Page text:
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Turkish court seeks life sentences for 16 activists over Gezi protests

Indictment accuses businessman Osman Kavala and 15 others of organising anti-government protests in 2013
The Gezi protests turned into nationwide demonstrations against the government of then-prime minister Recep Tayyip Erdogan (AFP)

A Turkish court has accepted an indictment seeking life sentences against businessman and rights activist Osman Kavala and 15 others over the 2013 Gezi anti-government protests, Kavala's lawyer said on Monday.

Kavala, who has been in custody for more than a year, is accused of helping fund and organise the protests and of being involved in a July 2016 coup attempt.

According to the indictment, seen by Reuters news agency, the defendants had prepared for the Gezi Park protests since 2011 and were "top management" organisers.

Hundreds of thousands of people marched in Istanbul in 2013 to protest against a plan to build a replica of an Ottoman barracks on top of Gezi Park in the city centre.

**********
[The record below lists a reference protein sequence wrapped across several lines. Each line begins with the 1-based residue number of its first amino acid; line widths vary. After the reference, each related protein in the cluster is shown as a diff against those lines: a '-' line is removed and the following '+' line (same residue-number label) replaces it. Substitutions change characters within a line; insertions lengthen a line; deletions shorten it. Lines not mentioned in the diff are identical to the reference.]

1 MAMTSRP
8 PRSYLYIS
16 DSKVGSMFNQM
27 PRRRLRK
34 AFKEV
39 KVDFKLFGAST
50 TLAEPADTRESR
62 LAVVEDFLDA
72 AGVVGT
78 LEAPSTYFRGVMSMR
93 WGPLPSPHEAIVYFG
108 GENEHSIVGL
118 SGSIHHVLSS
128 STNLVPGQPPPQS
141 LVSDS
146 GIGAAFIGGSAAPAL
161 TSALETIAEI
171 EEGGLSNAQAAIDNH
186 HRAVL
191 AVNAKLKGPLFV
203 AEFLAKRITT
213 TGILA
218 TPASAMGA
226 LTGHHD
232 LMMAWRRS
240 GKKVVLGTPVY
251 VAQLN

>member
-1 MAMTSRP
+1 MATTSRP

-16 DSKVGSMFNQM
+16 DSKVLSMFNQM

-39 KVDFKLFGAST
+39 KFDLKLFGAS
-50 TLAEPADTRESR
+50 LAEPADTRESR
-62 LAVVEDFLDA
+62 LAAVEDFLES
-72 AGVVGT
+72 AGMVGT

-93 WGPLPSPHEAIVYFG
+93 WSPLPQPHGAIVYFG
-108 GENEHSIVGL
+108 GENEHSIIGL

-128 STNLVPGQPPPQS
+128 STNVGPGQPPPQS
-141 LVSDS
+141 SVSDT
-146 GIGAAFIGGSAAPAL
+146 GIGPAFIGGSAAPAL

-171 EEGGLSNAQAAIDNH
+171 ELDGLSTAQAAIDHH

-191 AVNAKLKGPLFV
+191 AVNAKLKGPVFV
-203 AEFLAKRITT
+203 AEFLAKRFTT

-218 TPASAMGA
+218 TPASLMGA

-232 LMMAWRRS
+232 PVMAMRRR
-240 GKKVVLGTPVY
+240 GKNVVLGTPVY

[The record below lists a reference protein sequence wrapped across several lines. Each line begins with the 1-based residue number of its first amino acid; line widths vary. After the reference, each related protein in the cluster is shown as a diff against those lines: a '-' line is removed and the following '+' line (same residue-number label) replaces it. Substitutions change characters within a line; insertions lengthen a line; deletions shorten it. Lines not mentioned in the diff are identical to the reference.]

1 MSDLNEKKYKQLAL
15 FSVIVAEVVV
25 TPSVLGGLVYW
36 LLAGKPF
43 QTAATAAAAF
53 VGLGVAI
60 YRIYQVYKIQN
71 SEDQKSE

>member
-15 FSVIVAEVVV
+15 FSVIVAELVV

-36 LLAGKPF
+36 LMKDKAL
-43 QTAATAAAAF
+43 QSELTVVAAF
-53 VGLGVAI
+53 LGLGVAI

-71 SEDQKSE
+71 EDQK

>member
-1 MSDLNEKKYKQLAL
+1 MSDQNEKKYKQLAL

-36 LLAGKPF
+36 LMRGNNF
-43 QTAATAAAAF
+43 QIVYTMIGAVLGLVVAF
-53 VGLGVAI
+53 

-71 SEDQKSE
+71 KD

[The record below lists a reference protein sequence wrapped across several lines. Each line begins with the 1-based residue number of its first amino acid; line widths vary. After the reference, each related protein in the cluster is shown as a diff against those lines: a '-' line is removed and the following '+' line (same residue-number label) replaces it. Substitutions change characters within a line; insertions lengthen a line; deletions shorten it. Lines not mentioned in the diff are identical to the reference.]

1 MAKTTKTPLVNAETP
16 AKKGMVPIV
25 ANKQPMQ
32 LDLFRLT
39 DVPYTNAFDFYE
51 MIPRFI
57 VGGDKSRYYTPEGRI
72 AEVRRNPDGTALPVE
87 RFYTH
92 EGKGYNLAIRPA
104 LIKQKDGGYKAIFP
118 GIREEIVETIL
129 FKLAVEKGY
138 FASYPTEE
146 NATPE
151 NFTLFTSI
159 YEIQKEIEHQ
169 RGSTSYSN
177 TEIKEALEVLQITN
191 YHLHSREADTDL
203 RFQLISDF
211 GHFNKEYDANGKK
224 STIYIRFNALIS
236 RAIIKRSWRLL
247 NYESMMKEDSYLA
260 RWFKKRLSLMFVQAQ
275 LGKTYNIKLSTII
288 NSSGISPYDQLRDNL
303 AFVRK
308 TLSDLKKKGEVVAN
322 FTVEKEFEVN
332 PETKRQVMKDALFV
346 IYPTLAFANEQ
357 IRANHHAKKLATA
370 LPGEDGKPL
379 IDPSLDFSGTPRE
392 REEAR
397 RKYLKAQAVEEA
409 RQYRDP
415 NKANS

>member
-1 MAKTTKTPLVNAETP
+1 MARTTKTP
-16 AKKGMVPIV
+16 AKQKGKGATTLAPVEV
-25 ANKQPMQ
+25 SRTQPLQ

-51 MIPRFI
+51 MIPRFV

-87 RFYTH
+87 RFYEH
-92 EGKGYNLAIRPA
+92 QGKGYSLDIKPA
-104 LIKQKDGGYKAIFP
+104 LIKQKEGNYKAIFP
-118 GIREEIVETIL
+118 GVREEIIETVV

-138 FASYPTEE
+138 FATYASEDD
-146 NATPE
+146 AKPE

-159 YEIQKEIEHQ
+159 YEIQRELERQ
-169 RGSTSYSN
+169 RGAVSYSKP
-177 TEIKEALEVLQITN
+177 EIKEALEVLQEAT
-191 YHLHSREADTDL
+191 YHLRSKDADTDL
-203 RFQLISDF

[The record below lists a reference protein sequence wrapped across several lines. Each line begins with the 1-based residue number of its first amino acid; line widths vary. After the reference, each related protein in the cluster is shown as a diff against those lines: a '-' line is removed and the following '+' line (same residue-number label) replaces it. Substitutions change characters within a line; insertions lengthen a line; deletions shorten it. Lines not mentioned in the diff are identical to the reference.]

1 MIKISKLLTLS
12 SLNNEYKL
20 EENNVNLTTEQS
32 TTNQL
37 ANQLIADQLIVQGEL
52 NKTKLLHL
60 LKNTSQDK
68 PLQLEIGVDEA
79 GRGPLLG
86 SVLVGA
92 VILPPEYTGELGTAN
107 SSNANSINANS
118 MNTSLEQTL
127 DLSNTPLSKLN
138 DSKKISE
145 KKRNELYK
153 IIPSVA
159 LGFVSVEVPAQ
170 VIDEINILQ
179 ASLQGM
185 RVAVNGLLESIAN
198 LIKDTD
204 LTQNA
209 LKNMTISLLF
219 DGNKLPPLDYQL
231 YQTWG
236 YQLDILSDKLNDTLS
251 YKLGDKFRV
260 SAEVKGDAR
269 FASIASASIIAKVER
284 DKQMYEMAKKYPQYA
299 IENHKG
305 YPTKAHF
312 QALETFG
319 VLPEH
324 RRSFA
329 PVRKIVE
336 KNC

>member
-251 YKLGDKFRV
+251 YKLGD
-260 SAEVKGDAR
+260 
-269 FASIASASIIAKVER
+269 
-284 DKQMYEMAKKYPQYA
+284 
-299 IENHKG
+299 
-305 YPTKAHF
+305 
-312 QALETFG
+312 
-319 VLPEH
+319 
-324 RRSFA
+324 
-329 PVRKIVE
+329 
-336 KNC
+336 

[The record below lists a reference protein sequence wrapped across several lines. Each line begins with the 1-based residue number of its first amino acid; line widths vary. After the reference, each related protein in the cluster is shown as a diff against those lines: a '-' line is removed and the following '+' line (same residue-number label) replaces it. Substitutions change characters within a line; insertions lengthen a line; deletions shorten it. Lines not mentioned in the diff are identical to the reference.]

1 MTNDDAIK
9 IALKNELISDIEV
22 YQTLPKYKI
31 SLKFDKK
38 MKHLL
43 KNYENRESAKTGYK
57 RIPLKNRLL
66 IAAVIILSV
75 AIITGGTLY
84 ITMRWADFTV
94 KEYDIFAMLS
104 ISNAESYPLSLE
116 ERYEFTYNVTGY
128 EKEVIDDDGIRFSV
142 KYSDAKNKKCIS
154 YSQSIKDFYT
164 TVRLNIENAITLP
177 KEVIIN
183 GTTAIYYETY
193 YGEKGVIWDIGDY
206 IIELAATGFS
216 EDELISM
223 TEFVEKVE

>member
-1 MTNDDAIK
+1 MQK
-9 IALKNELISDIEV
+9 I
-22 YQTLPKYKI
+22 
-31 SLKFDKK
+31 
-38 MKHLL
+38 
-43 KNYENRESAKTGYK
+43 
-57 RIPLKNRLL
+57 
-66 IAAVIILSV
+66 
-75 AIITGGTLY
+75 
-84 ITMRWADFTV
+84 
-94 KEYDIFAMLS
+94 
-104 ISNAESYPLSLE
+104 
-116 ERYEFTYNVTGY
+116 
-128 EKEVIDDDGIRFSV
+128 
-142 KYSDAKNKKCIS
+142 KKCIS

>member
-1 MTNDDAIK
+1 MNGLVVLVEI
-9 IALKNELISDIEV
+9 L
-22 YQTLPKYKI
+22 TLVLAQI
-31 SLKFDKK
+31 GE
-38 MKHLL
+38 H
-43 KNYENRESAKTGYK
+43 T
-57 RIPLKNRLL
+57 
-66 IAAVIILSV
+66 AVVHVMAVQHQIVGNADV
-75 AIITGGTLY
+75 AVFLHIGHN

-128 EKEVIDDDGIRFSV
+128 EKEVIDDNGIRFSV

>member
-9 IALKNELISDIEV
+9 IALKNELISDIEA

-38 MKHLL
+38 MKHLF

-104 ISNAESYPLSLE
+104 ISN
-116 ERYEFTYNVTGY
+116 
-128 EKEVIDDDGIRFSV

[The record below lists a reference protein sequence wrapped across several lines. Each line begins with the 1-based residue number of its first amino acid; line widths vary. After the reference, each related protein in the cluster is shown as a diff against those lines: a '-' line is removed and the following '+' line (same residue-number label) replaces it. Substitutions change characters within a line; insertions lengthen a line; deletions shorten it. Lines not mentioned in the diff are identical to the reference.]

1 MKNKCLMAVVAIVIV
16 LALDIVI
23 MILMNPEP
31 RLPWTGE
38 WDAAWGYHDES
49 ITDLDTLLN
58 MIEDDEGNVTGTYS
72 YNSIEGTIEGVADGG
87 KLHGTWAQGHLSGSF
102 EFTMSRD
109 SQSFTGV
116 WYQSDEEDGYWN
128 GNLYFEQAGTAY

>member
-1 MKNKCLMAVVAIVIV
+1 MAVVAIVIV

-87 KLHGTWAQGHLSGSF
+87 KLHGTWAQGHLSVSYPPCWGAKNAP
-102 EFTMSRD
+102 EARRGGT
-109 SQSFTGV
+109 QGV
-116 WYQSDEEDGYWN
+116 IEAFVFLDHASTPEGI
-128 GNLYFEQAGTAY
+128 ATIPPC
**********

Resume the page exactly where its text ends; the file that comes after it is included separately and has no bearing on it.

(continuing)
The protests turned into nationwide demonstrations against the government of then-prime minister Recep Tayyip Erdogan.

The indictment said the defendants "at best wanted to force the government to resign or call early elections" and were making efforts "to prepare the grounds for a civil war or coup" if that did not happen.

Police detained more than a dozen people in November as part of the investigation.

Election accusation

Opposition figures have said the renewed probes are designed to polarise public opinion and rally support for Erdogan ahead of local elections at the end of March.

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The Union of Chambers of Turkish Engineers and Architects (TMMOB), of which some defendants are members, said the indictment was part of efforts "to defame and sully the honourable history of Gezi".

"We see the bad intentions despite all its dirtiness and we reject it with all our clarity," TMMOB said in a statement published earlier on Monday.

Billionaire philanthropist George Soros's Open Society Foundation said it had become a target of the investigation and would cease operations in Turkey.

"Who is behind him [Kavala]? The famous Hungarian Jew Soros," said Erdogan in November.

"This is a man who assigns people to divide nations and shatter them. He has so much money and he spends it this way."

Soros is regularly accused of funding opposition movements across the world - accusations which critics say amount to blatant anti-Semitism.